French filmmaker Mia Hansen-Løve’s movies have a fluidity and a meandering momentum that’s inspired by life, not by other movies. That’s unusual, since most directors in their 30s grew up with a remote in each hand. In fact, it wasn’t until writer–director Olivier Assayas cast the teenage Hansen-Løve in a couple of his movies that she got turned on to cinema.
They eventually became a couple, if you must know, and had a child together. Equally important, Hansen-Løve enrolled in (and dropped out of) drama school, then became a film critic before making her first short film in 2004. She’s gone on to direct eight features; the latest, Maya, will reach the Bay Area in the coming months while Bergman Island, starring Mia Wasikowska, is tipped to premiere at Cannes.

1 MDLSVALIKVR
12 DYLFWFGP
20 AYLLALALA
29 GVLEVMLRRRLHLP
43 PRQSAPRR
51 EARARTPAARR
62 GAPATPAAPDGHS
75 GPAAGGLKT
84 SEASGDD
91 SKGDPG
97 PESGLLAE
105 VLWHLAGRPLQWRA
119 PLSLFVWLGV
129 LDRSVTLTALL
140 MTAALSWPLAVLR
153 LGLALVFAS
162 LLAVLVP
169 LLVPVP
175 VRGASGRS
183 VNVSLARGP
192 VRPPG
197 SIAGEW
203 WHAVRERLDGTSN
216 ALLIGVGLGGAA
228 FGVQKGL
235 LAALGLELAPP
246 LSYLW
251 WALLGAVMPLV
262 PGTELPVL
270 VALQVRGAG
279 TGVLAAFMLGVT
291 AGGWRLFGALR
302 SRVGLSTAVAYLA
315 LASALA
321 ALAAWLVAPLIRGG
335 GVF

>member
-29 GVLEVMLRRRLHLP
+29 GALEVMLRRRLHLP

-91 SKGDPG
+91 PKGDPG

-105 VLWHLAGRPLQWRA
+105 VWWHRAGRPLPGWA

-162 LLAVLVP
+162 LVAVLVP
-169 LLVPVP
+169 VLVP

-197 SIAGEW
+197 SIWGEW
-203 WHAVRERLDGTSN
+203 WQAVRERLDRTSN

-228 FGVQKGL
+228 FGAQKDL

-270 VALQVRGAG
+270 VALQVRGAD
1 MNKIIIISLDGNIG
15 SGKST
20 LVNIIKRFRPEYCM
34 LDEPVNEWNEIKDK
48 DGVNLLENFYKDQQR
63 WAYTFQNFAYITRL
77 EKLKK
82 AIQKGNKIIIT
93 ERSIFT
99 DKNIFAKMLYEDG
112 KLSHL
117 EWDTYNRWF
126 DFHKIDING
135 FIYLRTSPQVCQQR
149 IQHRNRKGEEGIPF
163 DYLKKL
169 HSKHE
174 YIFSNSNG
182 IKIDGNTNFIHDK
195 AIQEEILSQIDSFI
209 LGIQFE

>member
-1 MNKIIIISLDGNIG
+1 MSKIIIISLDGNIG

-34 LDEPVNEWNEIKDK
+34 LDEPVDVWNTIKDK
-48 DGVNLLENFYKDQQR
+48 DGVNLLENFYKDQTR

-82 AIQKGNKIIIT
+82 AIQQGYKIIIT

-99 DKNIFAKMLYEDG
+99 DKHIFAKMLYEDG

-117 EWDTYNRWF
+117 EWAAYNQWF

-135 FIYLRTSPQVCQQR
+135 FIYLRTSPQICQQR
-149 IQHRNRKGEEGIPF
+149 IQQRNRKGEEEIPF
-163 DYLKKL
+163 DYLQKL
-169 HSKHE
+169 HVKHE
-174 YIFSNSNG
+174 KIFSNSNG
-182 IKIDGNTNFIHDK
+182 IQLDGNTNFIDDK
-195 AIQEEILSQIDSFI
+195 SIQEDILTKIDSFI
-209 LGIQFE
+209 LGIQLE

Hansen-Løve is one of those self-effacing filmmakers who readily touts her influences, notably her French ancestors Jean Renoir and Éric Rohmer. Among the packed-house highlights of her visit to the Bay Area this week and next for the BAMPFA retrospective “Life Goes On: The Films of Mia Hansen-Løve,” she’ll introduce Hou Hsiao-hsien’s Café Lumiere (Jan. 26) and Gérard Blain’s 1974 rarity The Pelican (Feb. 1).
Of course, Hansen-Løve will also be on hand to present her own work: Things to Come (Jan. 26) starring the incomparable Isabel Huppert, the semiautobiographical Goodbye First Love (Jan. 27), the quietly unsettling film-world drama Father of My Children (Jan. 31) and her breakthrough debut All is Forgiven (Feb. 2). “Life Goes On” goes on after Hansen-Løve’s departure, which is exactly how it should be. Call it meandering momentum.